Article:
# Enumerating finite set of words with Hamming distance $1$

Consider the following problem:

INPUT: a finite set $$W$$ of words over binary alphabet, all words have the same length.

OUTPUT: yes if there exists a permutation of $$W$$ such that any two consecutive words are at Hamming distance $$1$$, no otherwise.

I would like to know if this problem is NP-complete. I have a proof that if I ask for distance exactly $$4$$ instead of $$1$$ then it is NP-complete.

• This has an interpretation on subsets of $[n]$, right? Given a set of subsets of $[n]$, can we order them in such a way that there's one less/one more element between each two. Jul 1 at 15:20
• In other words, this is the Hamiltonian path problem restricted to graphs presented as induced subgraphs of the Hamming cube. Jul 1 at 16:19
• Yes, and yes. Note that if $W$ is the whole Hamming cube then the answer is always yes: this is the Gray code (en.wikipedia.org/wiki/Gray_code). I am also interested in the same problem but for distance 2 and 3, as my proof of NP-hardness works in fact for any $k\geq 4$. Jul 1 at 17:14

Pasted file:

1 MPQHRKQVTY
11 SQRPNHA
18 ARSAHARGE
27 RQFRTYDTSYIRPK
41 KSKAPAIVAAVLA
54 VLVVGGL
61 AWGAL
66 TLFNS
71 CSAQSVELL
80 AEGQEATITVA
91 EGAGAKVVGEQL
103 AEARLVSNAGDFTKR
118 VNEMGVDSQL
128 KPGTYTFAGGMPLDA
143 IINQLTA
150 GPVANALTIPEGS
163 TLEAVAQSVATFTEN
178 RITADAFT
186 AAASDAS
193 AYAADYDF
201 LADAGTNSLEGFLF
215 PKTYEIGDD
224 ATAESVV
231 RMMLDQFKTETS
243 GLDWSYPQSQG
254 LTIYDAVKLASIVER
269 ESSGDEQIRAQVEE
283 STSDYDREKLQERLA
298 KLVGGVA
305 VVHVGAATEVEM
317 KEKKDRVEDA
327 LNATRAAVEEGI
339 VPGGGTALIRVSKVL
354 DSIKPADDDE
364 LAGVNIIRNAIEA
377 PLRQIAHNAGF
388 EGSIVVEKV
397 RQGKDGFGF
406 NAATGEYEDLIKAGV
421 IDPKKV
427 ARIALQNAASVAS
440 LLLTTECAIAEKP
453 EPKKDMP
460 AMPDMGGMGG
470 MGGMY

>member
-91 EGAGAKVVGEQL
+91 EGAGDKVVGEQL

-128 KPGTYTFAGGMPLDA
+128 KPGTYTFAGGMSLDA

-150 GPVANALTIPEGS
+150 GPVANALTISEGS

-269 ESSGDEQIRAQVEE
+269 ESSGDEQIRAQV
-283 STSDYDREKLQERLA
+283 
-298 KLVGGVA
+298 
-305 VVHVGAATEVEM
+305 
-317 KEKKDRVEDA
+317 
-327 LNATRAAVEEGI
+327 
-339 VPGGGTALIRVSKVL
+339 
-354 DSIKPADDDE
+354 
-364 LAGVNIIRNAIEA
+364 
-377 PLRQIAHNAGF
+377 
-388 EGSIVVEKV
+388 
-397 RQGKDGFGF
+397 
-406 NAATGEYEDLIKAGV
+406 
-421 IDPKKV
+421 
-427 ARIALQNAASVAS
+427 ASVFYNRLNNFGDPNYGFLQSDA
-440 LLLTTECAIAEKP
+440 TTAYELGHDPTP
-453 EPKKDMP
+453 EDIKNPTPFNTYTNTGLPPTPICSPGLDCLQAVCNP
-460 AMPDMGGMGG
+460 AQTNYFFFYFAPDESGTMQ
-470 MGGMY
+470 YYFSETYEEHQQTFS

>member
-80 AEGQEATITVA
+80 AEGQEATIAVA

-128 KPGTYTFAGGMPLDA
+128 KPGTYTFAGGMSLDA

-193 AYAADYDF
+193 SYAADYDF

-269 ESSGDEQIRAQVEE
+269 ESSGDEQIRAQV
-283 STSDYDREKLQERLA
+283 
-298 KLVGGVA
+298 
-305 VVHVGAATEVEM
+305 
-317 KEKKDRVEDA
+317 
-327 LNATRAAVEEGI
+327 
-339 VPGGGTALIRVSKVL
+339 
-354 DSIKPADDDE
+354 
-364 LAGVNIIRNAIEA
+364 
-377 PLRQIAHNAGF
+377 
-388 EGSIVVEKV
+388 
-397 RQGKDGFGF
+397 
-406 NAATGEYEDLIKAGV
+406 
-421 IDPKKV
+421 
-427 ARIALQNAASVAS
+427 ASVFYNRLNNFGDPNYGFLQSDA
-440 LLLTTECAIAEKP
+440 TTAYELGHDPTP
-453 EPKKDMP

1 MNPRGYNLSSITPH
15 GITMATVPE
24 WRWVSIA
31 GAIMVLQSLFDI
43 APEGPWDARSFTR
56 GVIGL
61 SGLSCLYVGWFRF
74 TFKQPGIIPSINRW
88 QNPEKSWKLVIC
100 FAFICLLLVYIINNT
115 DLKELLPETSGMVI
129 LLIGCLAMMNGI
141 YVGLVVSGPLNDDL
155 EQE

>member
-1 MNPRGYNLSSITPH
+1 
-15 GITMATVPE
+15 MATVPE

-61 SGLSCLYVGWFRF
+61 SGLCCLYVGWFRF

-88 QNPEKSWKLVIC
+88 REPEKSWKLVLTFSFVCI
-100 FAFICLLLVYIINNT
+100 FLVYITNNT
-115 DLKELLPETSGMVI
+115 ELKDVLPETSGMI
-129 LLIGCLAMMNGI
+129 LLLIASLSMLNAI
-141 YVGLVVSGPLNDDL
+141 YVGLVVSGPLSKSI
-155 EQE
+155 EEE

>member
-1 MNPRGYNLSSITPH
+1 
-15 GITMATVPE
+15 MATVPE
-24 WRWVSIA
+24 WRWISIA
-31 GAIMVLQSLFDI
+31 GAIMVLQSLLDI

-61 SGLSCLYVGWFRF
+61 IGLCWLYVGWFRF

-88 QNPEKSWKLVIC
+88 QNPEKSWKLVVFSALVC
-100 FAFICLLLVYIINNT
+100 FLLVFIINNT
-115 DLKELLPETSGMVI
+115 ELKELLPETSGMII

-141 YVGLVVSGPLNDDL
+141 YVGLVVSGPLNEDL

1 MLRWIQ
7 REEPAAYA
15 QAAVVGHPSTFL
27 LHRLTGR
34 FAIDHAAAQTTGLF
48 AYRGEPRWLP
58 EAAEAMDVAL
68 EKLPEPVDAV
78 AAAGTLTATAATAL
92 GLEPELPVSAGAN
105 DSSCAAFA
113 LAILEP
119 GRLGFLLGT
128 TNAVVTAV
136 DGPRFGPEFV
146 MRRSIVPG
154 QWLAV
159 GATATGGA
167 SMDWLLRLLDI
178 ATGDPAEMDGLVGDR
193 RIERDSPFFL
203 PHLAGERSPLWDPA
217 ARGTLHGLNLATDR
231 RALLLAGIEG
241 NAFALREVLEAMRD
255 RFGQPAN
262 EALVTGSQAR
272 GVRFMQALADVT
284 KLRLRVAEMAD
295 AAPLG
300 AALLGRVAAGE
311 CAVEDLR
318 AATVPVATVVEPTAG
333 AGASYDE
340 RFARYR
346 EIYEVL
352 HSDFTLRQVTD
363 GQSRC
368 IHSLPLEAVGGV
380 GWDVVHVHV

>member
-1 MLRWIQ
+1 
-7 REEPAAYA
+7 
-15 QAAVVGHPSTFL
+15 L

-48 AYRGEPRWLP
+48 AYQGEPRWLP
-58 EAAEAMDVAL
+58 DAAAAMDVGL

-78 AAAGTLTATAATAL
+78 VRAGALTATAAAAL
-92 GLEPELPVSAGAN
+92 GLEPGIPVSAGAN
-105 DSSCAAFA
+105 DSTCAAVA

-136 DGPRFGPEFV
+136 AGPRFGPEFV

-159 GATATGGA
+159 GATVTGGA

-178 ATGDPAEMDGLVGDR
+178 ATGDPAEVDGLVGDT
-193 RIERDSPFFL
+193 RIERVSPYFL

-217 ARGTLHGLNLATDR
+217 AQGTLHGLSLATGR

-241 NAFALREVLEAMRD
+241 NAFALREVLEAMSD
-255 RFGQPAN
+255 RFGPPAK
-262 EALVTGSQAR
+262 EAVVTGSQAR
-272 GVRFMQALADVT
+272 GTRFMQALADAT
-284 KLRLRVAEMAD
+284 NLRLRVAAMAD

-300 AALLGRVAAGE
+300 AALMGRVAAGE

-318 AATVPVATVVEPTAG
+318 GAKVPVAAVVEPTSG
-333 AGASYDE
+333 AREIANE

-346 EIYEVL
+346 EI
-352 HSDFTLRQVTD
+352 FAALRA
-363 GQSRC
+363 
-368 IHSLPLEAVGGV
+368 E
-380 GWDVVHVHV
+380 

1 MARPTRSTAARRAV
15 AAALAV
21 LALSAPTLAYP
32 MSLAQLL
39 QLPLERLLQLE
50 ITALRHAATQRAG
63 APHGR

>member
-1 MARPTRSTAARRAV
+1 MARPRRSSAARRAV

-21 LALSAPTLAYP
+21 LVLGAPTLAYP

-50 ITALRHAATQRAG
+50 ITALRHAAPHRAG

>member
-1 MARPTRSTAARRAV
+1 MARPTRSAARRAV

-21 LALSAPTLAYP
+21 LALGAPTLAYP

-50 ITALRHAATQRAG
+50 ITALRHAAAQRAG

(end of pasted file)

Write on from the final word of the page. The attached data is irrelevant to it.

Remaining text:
To prove any grid graph can be represented as a set of binary strings, consider representing a vertex of a grid graph of dimension $$n \times n$$ at position $$(x, y)$$ as a concatenation of sub-strings $$f(x) f(y)$$ where $$f(i) = 0^{i} 1^{n-i}.$$
As $$\mathrm{Hamming}(f(x_1) f(y_1), f(x_2) f(y_2)) = |x_1 - x_2| + |y_1 - y_2|$$, we have an embedding of the grid graph.
It is also possible to reduce the length of strings to $$O(\log n)$$ by modifying the function $$f(\cdot)$$ using known results of the snake-in-the-box problem.